Reported condom use among sexually active Canadians ages 15-24 rose from 62 percent in 2003 to 68 percent in 2009-10, Statistics Canada said recently. In the 2009-10 Canadian Community Health Survey, two-thirds of respondents ages 15-24 reported having had sex at least once, which was not a significant change from the 2003 survey. Sexual activity was reported by 30 percent of those ages 15-17; 68 percent by ages 18-19; and 86 percent of those ages 20-24. No significant change from 2003 was found for those reporting first sex before age 15 (9 percent) or those reporting first sex at ages 15-16 (about 25 percent). Condom use declined with age, from 80 percent among ages 15-18 to 63 percent for those ages 20-24. The decline in usage may have to do with how condoms are viewed, said Dr. Ashley Waddington, an OB/GYN at Queens University in Kingston. Younger age groups tend to rely on condoms for birth control, while Canadians moving through their 20s tend to form longer-term, more-committed relationships and use other forms of birth control, she said. In more stable relationships, young adults do not perceive unprotected sex as still being an STD risk factor, agreed Sarah Flicker, an adolescent and sexual/reproductive health expert at York University in Toronto. "One of the things we should be doing is teaching our kids and young adults that it's really important to think about using birth control and condoms," Flicker said. "That's the best way to both prevent pregnancy and [STIs] to keep them safe." "You could be with them for six months already, but they could be carrying something that they've had previously and be asymptomatic," said Waddington.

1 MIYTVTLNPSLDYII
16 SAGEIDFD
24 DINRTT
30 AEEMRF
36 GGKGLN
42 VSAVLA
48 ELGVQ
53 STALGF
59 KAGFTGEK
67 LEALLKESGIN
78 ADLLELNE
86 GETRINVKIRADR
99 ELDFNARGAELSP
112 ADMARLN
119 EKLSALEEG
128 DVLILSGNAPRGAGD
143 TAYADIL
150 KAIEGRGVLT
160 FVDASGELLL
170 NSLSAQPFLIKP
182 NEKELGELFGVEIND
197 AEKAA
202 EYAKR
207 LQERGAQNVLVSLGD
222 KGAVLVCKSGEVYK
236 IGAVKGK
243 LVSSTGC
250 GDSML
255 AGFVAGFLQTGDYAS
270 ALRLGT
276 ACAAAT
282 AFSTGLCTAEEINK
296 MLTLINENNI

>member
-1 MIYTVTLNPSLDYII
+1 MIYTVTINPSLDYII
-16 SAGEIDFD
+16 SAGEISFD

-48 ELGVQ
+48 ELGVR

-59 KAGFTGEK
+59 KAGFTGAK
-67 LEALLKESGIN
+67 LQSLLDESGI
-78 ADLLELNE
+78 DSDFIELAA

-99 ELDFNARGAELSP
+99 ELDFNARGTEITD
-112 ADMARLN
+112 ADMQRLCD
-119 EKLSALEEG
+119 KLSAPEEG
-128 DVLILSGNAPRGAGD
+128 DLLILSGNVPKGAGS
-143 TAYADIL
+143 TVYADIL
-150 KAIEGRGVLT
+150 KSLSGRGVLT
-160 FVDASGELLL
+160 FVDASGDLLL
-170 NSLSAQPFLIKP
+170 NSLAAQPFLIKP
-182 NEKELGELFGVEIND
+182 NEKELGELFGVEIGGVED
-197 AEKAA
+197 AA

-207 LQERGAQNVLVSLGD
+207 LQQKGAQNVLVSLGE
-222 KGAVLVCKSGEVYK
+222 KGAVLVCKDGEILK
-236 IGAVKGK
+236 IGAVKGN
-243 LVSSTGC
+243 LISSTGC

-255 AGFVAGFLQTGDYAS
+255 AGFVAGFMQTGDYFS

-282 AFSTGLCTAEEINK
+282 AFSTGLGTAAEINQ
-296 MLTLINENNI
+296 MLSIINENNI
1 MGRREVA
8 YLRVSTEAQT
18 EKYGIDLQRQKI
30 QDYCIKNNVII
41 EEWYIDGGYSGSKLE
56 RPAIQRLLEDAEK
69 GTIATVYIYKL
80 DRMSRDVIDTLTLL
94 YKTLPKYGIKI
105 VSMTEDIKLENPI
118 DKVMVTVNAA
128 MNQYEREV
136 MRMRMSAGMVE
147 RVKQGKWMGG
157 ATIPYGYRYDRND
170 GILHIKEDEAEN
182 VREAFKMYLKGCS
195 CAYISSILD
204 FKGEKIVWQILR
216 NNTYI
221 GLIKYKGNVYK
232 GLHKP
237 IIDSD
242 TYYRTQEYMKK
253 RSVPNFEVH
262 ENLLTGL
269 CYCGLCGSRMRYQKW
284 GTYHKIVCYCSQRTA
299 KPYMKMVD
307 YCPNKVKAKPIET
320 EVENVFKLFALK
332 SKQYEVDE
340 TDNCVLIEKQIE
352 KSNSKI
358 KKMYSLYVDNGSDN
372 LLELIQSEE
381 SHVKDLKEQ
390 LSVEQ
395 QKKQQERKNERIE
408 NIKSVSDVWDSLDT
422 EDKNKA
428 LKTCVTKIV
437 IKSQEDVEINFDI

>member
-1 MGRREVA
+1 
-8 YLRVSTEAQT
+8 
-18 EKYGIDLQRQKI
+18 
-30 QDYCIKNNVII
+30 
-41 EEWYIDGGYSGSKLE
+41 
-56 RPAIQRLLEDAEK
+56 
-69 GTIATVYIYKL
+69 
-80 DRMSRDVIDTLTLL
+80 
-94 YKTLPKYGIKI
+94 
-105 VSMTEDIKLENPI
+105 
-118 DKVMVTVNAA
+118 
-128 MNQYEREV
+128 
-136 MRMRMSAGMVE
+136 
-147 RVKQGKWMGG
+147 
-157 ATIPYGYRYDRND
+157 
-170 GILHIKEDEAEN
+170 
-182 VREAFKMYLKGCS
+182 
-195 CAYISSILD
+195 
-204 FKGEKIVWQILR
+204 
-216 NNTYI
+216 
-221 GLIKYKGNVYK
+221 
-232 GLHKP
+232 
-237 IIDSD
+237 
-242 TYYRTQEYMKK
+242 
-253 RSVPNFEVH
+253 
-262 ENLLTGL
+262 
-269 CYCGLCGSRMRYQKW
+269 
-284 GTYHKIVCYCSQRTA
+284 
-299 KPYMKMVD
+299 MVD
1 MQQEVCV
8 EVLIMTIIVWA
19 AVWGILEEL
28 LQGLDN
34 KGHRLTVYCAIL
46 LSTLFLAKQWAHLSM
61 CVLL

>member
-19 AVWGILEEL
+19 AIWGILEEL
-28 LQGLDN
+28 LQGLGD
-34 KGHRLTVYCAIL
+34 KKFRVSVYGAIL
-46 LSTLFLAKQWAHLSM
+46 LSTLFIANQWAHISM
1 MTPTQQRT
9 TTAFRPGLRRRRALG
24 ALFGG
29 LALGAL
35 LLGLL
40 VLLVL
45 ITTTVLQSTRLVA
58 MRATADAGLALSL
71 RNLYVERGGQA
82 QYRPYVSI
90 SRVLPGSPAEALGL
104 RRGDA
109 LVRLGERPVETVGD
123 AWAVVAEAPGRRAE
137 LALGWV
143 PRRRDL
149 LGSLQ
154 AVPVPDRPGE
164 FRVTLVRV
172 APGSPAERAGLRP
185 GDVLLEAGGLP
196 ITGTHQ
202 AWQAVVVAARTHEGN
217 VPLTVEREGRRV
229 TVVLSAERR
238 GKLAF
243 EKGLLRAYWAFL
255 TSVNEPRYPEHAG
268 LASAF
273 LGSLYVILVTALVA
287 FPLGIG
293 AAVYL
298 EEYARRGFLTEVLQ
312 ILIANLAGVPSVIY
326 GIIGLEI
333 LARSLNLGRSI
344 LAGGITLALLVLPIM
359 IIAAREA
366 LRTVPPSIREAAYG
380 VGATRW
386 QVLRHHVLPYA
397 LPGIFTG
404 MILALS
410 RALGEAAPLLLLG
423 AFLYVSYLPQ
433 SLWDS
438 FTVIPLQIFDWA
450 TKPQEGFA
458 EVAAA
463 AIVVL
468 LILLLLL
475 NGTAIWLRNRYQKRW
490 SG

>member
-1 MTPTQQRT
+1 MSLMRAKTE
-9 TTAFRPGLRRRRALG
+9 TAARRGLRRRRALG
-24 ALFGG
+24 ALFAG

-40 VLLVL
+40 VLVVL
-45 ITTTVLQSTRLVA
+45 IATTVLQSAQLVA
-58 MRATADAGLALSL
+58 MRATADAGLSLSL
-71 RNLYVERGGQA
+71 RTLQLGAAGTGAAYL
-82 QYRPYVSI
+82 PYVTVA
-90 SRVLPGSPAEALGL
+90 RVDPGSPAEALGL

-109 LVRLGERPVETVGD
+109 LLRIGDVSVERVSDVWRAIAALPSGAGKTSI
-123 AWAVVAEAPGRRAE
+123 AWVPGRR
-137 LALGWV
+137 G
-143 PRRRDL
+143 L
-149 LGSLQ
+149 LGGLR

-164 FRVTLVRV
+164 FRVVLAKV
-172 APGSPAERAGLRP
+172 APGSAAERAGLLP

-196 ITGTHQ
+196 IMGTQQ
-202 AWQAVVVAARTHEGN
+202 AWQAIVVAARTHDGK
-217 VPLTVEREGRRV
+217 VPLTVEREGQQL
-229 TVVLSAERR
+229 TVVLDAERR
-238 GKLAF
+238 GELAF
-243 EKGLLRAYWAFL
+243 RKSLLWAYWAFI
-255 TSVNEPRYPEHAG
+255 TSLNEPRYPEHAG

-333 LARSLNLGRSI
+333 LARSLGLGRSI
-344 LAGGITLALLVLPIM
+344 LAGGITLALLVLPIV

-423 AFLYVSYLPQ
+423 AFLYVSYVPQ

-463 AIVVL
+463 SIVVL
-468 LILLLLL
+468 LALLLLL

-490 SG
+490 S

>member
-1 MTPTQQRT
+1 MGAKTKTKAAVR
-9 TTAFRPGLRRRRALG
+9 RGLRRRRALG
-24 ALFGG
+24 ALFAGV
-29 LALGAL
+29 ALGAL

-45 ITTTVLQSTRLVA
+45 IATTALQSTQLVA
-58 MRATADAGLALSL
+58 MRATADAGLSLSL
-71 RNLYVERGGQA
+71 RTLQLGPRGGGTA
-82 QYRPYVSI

Year-end data from the state Department of Health show a continued rise in HIV/AIDS in South Florida. While revised federal counting methods instituted last year have artificially inflated some of the increases, officials say the new figures still highlight an ongoing epidemic. New HIV cases rose by 21 percent statewide, and about half the diagnoses were made in gay and bisexual men. New HIV cases increased 25 percent in Broward County and 30 percent in Palm Beach County, while new AIDS cases there rose by 6 percent and 8 percent, respectively, according to state data. The 1,040 new HIV cases logged by Broward County last year represent an infection rate of 59 cases per 100,000 residents, up from around 55 in 2010. The county's distinction as having the nation's highest infection rate since 2008 has attracted the attention of CDC officials, who have begun planning a major anti-AIDS initiative with local officials. Palm Beach County in 2011 recorded 407 new HIV cases, for a rate of 30.7 per 100,000. "I think it's leveling off, and hopefully it's going down in some of the heavily impacted groups like African Americans and Hispanics," said Dr. Mitchell Durant, the county's HIV/AIDS program supervisor.
Given the calls for the elimination of the informal international personnel system that awards the presidency of the World Bank to an American, President Obama was under some pressure in selecting a replacement for Robert Zoellick, the capable executive who is retiring in June. The president needed to find a nominee known not so much for political connections in Washington as for a demonstrated ability to carry on the bank's mission of fostering development, especially in the poorest countries. We believe Mr. Obama has done just that in choosing Jim Yong Kim, a physician who has dedicated most of his career to delivering health care to destitute people worldwide. Dr. Kim, who has been president of Dartmouth College since 2009, is a departure from the World Bank's previous presidents in more ways than one. He is the first person of Asian descent to be nominated; Dr. Kim was born in South Korea and immigrated to the United States at the age of 5. Previous presidents have been bankers, politicians or, like Mr. Zoellick, technocrats who have previously served in government. Dr. Kim is the first nominee who has dedicated himself to development work, both in academia and in practice.